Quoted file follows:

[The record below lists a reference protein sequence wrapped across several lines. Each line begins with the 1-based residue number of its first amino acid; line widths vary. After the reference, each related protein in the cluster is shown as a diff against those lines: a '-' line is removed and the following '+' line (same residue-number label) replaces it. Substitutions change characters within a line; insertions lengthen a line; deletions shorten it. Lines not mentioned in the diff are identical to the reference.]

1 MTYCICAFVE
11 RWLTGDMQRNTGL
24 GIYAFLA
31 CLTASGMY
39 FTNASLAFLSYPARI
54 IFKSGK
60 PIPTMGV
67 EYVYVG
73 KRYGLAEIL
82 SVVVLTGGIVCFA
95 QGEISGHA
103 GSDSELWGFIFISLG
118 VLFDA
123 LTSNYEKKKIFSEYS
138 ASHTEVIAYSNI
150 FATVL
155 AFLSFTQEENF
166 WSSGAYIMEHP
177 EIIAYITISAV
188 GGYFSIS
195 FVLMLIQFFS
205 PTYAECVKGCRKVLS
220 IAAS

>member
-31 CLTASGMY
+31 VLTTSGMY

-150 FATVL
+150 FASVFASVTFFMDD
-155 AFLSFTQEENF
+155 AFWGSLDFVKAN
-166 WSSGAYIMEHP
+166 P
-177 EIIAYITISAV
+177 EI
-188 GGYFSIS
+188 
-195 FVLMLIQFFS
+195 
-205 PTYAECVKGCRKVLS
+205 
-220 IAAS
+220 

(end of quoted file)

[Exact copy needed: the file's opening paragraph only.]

[The record below lists a reference protein sequence wrapped across several lines. Each line begins with the 1-based residue number of its first amino acid; line widths vary. After the reference, each related protein in the cluster is shown as a diff against those lines: a '-' line is removed and the following '+' line (same residue-number label) replaces it. Substitutions change characters within a line; insertions lengthen a line; deletions shorten it. Lines not mentioned in the diff are identical to the reference.]